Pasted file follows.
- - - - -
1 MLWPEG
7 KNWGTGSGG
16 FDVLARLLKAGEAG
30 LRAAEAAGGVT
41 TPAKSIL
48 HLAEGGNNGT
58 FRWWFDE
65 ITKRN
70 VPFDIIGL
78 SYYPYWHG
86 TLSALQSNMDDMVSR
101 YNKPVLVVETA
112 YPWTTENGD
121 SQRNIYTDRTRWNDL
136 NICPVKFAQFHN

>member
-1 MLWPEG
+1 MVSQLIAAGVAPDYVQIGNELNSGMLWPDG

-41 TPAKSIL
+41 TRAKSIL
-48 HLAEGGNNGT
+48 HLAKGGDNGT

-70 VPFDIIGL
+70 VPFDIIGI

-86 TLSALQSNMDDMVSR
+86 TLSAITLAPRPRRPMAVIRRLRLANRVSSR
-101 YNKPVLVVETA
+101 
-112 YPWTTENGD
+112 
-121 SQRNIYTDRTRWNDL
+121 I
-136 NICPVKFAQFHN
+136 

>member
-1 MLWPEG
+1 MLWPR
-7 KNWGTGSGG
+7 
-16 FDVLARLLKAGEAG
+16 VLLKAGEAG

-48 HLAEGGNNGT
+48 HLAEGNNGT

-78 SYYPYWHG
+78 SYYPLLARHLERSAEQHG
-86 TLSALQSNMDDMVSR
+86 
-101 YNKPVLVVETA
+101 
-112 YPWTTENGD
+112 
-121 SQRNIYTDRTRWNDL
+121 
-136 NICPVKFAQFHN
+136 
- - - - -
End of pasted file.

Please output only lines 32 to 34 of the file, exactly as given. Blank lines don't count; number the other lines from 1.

+121 I
-136 NICPVKFAQFHN
+136 